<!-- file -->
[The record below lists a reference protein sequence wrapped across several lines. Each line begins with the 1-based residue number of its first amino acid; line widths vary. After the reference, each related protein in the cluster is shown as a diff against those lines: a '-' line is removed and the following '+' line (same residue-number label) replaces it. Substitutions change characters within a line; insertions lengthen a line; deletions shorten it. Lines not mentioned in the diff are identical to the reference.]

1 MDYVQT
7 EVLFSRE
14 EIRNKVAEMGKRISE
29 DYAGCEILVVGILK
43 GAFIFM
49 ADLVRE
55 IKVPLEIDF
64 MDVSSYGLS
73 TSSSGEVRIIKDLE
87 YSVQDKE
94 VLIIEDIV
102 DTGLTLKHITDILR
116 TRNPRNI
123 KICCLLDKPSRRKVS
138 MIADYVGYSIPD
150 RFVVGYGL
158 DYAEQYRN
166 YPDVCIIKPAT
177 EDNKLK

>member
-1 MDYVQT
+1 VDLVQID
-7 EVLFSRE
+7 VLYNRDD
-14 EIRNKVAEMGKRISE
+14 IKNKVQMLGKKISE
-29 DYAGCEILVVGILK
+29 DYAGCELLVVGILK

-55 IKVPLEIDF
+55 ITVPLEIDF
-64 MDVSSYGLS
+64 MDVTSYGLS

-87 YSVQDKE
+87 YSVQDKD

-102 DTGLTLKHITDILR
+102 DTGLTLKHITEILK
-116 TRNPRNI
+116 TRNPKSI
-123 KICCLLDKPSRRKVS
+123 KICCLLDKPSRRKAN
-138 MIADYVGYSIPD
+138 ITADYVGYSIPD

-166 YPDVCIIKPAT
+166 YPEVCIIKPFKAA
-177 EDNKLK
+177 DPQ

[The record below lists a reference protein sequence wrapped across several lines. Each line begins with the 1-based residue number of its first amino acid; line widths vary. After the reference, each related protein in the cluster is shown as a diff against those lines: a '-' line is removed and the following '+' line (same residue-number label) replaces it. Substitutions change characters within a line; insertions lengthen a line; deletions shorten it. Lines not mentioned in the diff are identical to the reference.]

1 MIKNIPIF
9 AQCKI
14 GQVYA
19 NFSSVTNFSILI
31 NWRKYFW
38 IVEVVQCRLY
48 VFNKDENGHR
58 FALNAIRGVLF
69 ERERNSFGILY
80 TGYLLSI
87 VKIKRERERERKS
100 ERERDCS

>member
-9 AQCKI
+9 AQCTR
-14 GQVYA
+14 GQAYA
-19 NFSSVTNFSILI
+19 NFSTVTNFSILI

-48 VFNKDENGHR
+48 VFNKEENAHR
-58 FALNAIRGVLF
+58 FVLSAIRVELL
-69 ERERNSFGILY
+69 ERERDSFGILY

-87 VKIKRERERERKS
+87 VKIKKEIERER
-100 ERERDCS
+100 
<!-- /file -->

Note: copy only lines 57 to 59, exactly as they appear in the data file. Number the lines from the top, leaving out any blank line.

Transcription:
69 ERERNSFGILY
80 TGYLLSI
87 VKIKRERERERKS